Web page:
NBC announced that Jay Leno’s last night as host of The Tonight Show will be May 29, 2009, and Conan O’Brien will step into the big chair the following Monday, June 1.
And despite the conventional wisdom that Jay Leno will leave the network and possibly take his late-night career to ABC or elsewhere, NBC co-chief Marc Graboff said the company is still pursuing some way to keep Leno in the fold.
“We’re not going to concede that at this point,” Graboff said of Leno leaving.
He added that when Leno was quoted as saying he was “done with NBC” by USA Today, “I think he will tell you he was taken out of context a little bit.”
Graboff said O’Brien’s last show in his current 12:35 a.m. role will be sometime in the first quarter of next year, but the exact date has not been set.
But O'Brien will not be completely out of sight during the six-month transition between his Late Night sign-off and his presumptive Tonight Show debut when O'Brien and his staff make the transition from New York to Los Angeles. NBC will spend considerably to promote him.
"We may do something like Conan criss-crossing America," NBC entertainment co-chair Ben Silverman said. "So there will be other ways that Conan will be very present and in the consciousness of the public."
When asked if it might be counterproductive to run reruns of the Jay Leno-hosted Tonight Show between May and September, Silverman said the network was looking at a number of options, including running reruns of O'Brien's Late Night at 11:30 p.m.
"We're looking at everything and evaluating everything," he added.
And while the Tonight Show succession plan was completed before he got to NBC Universal, Silverman said the network has lived through what looked like questionable decisions in the past.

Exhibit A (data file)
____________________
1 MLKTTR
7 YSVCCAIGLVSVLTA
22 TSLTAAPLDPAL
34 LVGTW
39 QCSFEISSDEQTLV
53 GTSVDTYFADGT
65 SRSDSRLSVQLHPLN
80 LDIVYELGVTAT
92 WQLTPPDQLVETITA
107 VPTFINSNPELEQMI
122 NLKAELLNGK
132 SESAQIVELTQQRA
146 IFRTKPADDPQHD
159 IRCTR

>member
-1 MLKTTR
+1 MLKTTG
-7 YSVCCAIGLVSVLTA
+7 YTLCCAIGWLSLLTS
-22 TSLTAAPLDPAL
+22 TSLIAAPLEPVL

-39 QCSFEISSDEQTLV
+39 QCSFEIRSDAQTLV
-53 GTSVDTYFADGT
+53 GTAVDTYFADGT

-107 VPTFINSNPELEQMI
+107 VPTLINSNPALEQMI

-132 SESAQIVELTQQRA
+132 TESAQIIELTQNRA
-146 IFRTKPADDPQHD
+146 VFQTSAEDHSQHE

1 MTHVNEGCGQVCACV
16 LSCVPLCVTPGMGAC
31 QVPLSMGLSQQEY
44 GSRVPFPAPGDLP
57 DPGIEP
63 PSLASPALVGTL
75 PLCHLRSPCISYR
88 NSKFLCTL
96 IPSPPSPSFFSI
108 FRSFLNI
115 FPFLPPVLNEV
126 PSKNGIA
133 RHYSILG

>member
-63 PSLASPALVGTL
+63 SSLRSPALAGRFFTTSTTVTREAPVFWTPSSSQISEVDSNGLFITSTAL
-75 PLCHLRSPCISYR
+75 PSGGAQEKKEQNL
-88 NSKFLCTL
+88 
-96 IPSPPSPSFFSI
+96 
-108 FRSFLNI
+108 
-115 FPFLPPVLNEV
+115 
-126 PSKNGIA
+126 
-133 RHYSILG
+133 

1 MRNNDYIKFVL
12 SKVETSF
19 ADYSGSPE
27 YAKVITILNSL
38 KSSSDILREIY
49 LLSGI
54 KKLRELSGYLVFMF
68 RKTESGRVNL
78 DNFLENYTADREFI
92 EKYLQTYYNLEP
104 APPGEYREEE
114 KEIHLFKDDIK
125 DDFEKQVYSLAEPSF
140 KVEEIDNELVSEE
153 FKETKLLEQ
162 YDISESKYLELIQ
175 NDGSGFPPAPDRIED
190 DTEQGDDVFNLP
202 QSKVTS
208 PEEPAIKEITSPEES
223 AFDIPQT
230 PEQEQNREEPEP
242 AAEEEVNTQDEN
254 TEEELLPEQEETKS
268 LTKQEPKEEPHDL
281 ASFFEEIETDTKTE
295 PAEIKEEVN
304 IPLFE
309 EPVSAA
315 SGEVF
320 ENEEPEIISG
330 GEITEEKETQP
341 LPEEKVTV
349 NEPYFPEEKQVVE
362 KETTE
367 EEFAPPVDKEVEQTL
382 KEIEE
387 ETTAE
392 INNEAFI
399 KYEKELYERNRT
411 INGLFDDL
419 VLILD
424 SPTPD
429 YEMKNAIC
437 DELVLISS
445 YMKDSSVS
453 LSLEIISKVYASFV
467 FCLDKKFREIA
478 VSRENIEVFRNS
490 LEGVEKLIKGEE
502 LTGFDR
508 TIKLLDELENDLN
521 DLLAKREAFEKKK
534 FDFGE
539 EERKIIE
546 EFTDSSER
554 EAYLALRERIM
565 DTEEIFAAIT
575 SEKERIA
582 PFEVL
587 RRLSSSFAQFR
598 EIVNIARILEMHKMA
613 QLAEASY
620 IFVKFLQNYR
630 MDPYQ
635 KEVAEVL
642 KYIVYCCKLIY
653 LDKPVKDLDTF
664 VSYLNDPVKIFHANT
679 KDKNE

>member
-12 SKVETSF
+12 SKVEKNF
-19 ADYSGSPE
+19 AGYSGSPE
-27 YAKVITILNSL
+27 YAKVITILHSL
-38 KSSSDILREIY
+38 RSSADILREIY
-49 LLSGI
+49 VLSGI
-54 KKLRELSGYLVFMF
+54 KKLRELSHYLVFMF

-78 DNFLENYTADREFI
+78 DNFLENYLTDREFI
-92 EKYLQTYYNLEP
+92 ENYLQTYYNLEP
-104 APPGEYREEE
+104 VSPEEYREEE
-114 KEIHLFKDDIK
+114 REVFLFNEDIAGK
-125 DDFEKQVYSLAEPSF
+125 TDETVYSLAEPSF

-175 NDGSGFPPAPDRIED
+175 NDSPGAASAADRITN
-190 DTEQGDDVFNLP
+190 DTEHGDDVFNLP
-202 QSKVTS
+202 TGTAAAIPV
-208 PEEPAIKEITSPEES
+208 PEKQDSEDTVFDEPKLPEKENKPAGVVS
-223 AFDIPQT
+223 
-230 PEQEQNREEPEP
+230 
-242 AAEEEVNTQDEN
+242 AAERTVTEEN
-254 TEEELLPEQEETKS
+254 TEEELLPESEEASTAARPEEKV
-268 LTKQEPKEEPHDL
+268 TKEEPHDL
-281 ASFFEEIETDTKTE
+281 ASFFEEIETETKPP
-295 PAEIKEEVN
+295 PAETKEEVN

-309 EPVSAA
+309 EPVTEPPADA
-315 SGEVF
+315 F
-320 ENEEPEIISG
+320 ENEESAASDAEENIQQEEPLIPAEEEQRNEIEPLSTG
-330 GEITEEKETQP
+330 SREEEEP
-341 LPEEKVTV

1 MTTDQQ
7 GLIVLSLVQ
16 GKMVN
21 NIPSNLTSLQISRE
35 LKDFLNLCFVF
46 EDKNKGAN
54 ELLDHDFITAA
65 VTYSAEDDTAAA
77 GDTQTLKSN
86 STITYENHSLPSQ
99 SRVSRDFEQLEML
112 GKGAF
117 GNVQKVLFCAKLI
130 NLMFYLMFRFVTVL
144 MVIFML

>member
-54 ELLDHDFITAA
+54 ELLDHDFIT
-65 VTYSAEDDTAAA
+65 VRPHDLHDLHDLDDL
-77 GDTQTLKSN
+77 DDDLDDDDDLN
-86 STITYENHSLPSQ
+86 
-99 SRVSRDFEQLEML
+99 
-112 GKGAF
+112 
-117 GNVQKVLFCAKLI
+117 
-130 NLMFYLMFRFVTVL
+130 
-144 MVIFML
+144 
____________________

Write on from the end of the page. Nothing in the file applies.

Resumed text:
"They lived through Johnny [Carson] stepping down and letting [David] Letterman go," he added. "They lived through [losing] Katie Couric. Every time everyone thought they were making the wrong choice -- I would just say analyze it all in full circle. We've ridden these waters before."
Parodying Jimmy Kimmel's appearance at the ABC executive session here last week, NBC convinced Leno to show up and pepper his own executives with late-night questions. He was in disguise with his famous mane of hair covered with a bald prosthetic and a press-on handlebar mustache, asking, "When is Leno's final show? Will he be paid for the rest of the year? What about Brett Favre's retirement/unretirement? What if Jay changes his mind?"
"Everyone's entitled to change their mind, but I imagine that puts management in an impossible situation," Silverman said with a smile.
Graboff indentified March or April as the probable starting time for Jimmy Fallon’s late-night replacement for O’Brien. Fallon will launch his new project online with nightly segments prior to starting on the network.
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